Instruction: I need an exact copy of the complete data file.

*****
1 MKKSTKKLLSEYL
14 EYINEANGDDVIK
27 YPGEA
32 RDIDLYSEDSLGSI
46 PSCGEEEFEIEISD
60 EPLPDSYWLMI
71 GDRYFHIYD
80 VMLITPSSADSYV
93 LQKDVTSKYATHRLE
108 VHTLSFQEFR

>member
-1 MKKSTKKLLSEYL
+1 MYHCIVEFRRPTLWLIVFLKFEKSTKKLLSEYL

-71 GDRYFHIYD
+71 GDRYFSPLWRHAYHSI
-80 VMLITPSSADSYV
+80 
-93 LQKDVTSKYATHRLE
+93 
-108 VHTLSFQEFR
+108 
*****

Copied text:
1 MKKSTKKLLSEYL
14 EYINEANGDDVIK
27 YPGEA
32 RDIDLYSEDSLGSI
46 PSCGEEEFEIEISD
60 EPLPDSYWLMI
71 GDRYFHIYD
80 VMLITPSSADSYV
93 LQKDVTSKYATHRLE
108 VHTLSFQEFR

>member
-1 MKKSTKKLLSEYL
+1 MYHCIVEFRRPTLWLIVFLKFEKSTKKLLSEYL

-71 GDRYFHIYD
+71 GDRYFSPLWRHAYHSI
-80 VMLITPSSADSYV
+80 
-93 LQKDVTSKYATHRLE
+93 
-108 VHTLSFQEFR
+108 